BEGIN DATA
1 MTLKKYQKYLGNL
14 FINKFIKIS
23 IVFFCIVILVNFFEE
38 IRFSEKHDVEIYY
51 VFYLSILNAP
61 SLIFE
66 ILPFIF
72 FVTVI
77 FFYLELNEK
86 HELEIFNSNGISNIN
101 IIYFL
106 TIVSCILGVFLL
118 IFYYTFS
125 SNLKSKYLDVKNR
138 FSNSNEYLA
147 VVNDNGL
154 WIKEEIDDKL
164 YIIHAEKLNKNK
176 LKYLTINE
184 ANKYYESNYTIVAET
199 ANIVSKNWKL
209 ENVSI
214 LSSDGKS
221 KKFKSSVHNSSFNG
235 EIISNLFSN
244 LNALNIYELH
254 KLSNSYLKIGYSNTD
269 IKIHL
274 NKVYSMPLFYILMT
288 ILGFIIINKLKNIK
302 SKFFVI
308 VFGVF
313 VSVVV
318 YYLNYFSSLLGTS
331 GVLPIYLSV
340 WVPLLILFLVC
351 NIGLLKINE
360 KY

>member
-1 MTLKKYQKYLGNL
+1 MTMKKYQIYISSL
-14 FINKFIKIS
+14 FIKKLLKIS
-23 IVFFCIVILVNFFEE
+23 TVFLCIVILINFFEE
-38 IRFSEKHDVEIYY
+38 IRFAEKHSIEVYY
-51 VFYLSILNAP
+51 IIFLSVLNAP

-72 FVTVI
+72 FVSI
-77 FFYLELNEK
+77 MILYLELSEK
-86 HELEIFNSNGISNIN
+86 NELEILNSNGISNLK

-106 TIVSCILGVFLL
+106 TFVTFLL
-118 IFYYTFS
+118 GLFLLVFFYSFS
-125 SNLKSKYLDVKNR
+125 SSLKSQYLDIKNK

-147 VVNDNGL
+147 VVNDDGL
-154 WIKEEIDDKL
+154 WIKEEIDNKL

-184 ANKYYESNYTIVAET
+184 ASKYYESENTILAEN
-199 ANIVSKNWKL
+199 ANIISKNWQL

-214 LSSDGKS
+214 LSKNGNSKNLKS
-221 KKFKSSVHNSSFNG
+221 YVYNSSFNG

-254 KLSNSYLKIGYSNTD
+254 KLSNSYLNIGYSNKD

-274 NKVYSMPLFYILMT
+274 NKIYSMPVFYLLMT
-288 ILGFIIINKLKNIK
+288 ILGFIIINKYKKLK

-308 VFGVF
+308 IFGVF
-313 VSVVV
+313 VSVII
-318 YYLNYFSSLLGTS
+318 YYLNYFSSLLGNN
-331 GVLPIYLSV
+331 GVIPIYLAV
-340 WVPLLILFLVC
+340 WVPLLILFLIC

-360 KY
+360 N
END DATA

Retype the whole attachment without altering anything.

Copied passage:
1 MTLKKYQKYLGNL
14 FINKFIKIS
23 IVFFCIVILVNFFEE
38 IRFSEKHDVEIYY
51 VFYLSILNAP
61 SLIFE
66 ILPFIF
72 FVTVI
77 FFYLELNEK
86 HELEIFNSNGISNIN
101 IIYFL
106 TIVSCILGVFLL
118 IFYYTFS
125 SNLKSKYLDVKNR
138 FSNSNEYLA
147 VVNDNGL
154 WIKEEIDDKL
164 YIIHAEKLNKNK
176 LKYLTINE
184 ANKYYESNYTIVAET
199 ANIVSKNWKL
209 ENVSI
214 LSSDGKS
221 KKFKSSVHNSSFNG
235 EIISNLFSN
244 LNALNIYELH
254 KLSNSYLKIGYSNTD
269 IKIHL
274 NKVYSMPLFYILMT
288 ILGFIIINKLKNIK
302 SKFFVI
308 VFGVF
313 VSVVV
318 YYLNYFSSLLGTS
331 GVLPIYLSV
340 WVPLLILFLVC
351 NIGLLKINE
360 KY

>member
-1 MTLKKYQKYLGNL
+1 MTMKKYQIYISSL
-14 FINKFIKIS
+14 FIKKLLKIS
-23 IVFFCIVILVNFFEE
+23 TVFLCIVILINFFEE
-38 IRFSEKHDVEIYY
+38 IRFAEKHSIEVYY
-51 VFYLSILNAP
+51 IIFLSVLNAP

-72 FVTVI
+72 FVSI
-77 FFYLELNEK
+77 MILYLELSEK
-86 HELEIFNSNGISNIN
+86 NELEILNSNGISNLK

-106 TIVSCILGVFLL
+106 TFVTFLL
-118 IFYYTFS
+118 GLFLLVFFYSFS
-125 SNLKSKYLDVKNR
+125 SSLKSQYLDIKNK

-147 VVNDNGL
+147 VVNDDGL
-154 WIKEEIDDKL
+154 WIKEEIDNKL

-184 ANKYYESNYTIVAET
+184 ASKYYESENTILAEN
-199 ANIVSKNWKL
+199 ANIISKNWQL

-214 LSSDGKS
+214 LSKNGNSKNLKS
-221 KKFKSSVHNSSFNG
+221 YVYNSSFNG

-254 KLSNSYLKIGYSNTD
+254 KLSNSYLNIGYSNKD

-274 NKVYSMPLFYILMT
+274 NKIYSMPVFYLLMT
-288 ILGFIIINKLKNIK
+288 ILGFIIINKYKKLK

-308 VFGVF
+308 IFGVF
-313 VSVVV
+313 VSVII
-318 YYLNYFSSLLGTS
+318 YYLNYFSSLLGNN
-331 GVLPIYLSV
+331 GVIPIYLAV
-340 WVPLLILFLVC
+340 WVPLLILFLIC

-360 KY
+360 N